OVN Neutron Agent and hardware offloaded QoS extension

Launchpad bug: https://bugs.launchpad.net/neutron/+bug/1998608

The aim of the RFE is to define the architecture of a new generic OVN agent that will execute any needed functionality, being extensible as any other ML2 agent. The first functionality to be implemented will be the hardware offloaded QoS extension.

Problem Description

ML2/OVN is a mechanism driver that doesn’t have backend agents. This mechanism driver exposes two agent types: the OVN controller agent and the metadata agent. The OVN controller agent is a representation of the status of the ovn-controller service on the node; the metadata agent is the service that provides the metadata to the virtual machines.

However the ML2/OVN mechanism driver does not have an agent to perform the local Open vSwitch service configuration as in ML2/OVS, with extension drivers (like QoS or Trunk). The ovn-controller reads the OVN Southbound database to configure the local OVS database.

The lack of an agent running on the local node, owned by Neutron, prevents us from implementing some functionalities currently not supported by OVN nor the drivers. For example, and this will be the first feature that the OVN agent will implement, hardware offloaded ports cannot apply the OVS QoS rules due to limitations in the drivers, in particular the ones for the NVIDIA Mellanox ConnectX-5 network cards [0].

Proposed Change

This RFE proposes to create a generic agent running on the compute node. This agent will be called “OVN Neutron Agent”. The execution of this agent is discretionary and will be needed only if the specific features implemented on it are requested in a particular compute node. In other words, initially this service will be needed if a compute node has hardware offloaded ports and QoS is needed (new features could be implemented in the future).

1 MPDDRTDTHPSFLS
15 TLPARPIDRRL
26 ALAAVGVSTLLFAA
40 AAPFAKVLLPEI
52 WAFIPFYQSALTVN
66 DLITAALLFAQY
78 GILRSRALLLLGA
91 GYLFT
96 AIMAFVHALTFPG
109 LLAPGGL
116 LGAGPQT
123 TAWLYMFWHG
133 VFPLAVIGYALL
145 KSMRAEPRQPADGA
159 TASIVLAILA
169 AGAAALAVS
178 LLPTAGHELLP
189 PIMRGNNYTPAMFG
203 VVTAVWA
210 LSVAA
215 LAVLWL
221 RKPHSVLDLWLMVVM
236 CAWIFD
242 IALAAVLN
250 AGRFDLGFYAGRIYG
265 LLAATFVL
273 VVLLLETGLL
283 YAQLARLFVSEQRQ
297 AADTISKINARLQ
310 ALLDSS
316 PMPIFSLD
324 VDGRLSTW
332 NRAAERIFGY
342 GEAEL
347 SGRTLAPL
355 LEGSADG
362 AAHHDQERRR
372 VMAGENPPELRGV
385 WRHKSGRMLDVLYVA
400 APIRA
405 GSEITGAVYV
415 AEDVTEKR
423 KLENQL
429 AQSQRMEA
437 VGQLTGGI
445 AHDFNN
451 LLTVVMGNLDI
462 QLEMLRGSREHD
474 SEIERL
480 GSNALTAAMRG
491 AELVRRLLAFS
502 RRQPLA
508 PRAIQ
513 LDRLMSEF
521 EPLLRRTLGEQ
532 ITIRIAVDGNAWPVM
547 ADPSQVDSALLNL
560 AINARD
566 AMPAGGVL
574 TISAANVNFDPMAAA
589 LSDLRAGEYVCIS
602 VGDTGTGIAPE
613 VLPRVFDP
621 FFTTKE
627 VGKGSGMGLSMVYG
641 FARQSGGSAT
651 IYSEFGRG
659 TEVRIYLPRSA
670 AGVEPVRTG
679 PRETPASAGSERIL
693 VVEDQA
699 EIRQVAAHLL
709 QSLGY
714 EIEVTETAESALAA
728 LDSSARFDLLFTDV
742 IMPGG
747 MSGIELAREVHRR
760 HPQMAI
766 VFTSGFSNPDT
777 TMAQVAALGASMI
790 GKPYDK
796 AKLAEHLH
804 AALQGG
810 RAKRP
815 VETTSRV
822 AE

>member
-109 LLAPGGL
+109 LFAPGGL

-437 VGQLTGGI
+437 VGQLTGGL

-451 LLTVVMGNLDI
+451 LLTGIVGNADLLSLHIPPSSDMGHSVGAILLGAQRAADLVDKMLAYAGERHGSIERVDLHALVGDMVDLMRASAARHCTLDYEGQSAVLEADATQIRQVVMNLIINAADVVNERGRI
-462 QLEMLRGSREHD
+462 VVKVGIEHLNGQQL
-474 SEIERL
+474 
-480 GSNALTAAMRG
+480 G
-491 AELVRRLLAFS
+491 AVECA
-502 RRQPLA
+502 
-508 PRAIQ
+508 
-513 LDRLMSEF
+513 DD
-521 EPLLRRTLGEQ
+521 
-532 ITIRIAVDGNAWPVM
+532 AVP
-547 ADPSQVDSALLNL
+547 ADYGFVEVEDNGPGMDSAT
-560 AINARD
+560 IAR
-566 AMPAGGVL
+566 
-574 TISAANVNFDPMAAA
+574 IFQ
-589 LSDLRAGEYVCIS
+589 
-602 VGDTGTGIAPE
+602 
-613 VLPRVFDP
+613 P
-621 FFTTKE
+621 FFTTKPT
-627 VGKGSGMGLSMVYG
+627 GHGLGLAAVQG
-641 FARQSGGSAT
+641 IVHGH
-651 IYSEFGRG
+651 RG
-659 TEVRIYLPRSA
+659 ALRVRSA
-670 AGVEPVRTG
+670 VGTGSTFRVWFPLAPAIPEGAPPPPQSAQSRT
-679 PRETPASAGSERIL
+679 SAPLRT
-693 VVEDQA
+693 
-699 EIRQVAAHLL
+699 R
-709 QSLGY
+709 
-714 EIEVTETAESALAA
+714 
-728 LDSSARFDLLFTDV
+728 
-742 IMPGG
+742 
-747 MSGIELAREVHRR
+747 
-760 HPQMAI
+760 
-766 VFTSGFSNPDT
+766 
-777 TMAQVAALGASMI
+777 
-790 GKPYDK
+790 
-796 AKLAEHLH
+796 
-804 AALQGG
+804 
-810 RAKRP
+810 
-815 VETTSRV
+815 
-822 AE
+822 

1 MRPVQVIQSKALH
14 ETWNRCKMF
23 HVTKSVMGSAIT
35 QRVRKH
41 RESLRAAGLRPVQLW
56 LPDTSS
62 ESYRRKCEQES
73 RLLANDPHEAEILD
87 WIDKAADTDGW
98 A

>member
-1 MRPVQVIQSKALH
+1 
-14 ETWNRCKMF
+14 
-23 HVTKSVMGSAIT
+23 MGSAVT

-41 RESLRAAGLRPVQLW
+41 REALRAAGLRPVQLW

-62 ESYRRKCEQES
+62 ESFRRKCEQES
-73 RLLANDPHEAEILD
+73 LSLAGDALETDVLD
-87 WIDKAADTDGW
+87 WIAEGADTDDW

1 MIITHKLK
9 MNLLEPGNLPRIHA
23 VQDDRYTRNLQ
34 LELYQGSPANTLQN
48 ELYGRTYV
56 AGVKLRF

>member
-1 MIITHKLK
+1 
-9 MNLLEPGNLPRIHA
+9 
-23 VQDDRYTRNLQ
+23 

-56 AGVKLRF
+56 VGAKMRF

Unlike other mechanism driver agents (like in ML2/OVS or ML2/SRIOV), this agent does not implement an RPC client. The information required to work will be retrieved from the local OVS database, the OVN Northbound database and the OVN Southbound database. It will be discussed in a future RFE to include RPC capabilities to have a direct connection to the Neutron server and the Neutron database.

Extensible functionalities

The new agent functionalities will be defined via extensions. It will use the neutron.agent.agent_extensions_manager.AgentExtensionsManager class to load the configured OVN Neutron Agent extensions. It will use the same configuration variable “agent.extensions” used by other ML2 agents. The OVN Neutron Agent extensions will inherit from neutron_lib.agent.extensions.AgentExtension and will be loaded during the agent startup by the agent extension manager.

As commented before, the OVN agent will have active OVN Northbound, OVN Southbound and local OVS database connections, using the corresponding IDL classes. These classes will monitor a certain set of tables and will register a set of events. Each extension must report what tables and events are needed during the startup process. The extensions will inherit from a specific OVN Neutron Agent extension class (derived from the mentioned AgentExtension) that will provide API methods to retrieve this information.

OVN agent status report

This new OVN Neutron Agent needs to be tracked in the Neutron server. There are currently two types of agents: the “OVN Controller agent”/”OVN Controller Gateway agent” and the “OVN metadata agent”. This RFE will introduce the “OVN Neutron Agent” type. This is a generic name matching the goal of this spec that is to create a generic OVN agent to implement all needed functionalities that the OVN controller cannot provide (metadata will be the next feature to be implemented there, migrated from the current “OVN metadata agent”).

The reporting mechanism will be the same as the one implemented in the OVN metadata agent. When the Southbound table “SB_Global” is updated, the agent will update a key in the “external_ids” dictionary. Please check neutron.agent.ovn.metadata.agent.SbGlobalUpdateEvent for an implementation example. This variable will be read by the server that will check the timestamp and determine the agent status.

QoS for hardware offloaded ports

The first feature (extension) that will be implemented within this agent is the QoS extension for hardware offloaded ports. Because of the current drivers limitations, these ports cannot be properly configured with the current QoS rules.

This RFE proposes to use the corresponding “ip-link” [1] commands (or their “pyroute2” equivalents) to configure the port representor virtual function rates (maximum and minimum). This is similar to what is done in ML2/SRIOV for a virtual function (VF).

A port representor (or a devlink port [2]) is an API to expose the device information; it is not a physical port but a representative of a hardware port. The devlink port is connected to the local OVS switch; using the “devlink” tool (or the “pyroute2” equivalent), it is possible to retrieve the port information, including the physical function (PF) PCI address. E.g.: